edit on 6-7-2020 by cooperton because: (no reason given)



posted on Jul, 6 2020 @ 10:04 AM
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Electric powered (motorized) turbo pumps, that’s interesting!

Normally they are kerosene powered, think of a jet engine with a centrifugal liquid pump bolted on the end. The benefit of using fuel is it’s part of the main rocket fuel system. Also the fact that as fuel is burned off the lighter the vehicle becomes, less mass to increase velocity.

Using battery packs for that, the weight in regards to the turbo pump remains the same.



posted on Jul, 6 2020 @ 11:18 AM
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originally posted by: cooperton
I was actually going off what a NASA engineer said, but after listening again he was referring to the inability to send humans past the van allen belts

starts at 3 minutes

This is strange because NASA during the apollo missions somehow knew how to traverse it, but not anymore? I love the new attempts to make it there and I'm excited to get clear information regarding our habitation in the cosmos


Orion relies heavily on today's electronics rather than the more analog hardware of the Apollo era because Orion is designed to do more than the Apollo CM. As the guy in the video says, the radiation of the Van Allen belts can affect Orion's more sensitive electronics if they weren't shielded.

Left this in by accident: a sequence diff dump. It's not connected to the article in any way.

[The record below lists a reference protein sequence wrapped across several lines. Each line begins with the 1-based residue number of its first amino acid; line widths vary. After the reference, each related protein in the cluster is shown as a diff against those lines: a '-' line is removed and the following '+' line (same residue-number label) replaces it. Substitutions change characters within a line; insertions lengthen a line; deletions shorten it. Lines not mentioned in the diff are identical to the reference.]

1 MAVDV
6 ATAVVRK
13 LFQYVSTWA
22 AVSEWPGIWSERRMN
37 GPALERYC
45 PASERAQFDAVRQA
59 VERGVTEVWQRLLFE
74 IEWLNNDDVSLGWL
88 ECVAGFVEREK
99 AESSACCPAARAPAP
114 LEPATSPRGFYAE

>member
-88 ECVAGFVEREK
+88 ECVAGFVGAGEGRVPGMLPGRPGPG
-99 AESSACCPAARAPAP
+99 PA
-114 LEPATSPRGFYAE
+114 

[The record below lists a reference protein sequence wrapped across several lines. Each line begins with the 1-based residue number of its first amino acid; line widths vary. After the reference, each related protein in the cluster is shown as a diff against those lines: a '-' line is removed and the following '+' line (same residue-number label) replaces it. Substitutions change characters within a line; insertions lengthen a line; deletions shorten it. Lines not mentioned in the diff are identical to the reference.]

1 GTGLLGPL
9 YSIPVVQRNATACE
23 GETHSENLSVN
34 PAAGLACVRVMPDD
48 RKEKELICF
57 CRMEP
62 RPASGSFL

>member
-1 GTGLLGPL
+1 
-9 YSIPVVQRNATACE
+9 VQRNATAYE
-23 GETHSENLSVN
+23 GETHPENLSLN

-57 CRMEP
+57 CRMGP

Therefore, he is absolutely correct in saying that the Orion's electronics and their shielding will need to be tested before sending people through the Van Allen belts in that spacecraft.

It would not be good if they send people on the Orion spacecraft through the belts and then the electronics in that spacecraft fail them. For that matter, the entire Orion craft needs to be tested before sending people on it. That's also because NASA may want to fly the Orion craft on a route that goes more directly through the belts, rather that using the round-about (and fuel-consuming) circuitous path taken by the Apollo capsules through the belts.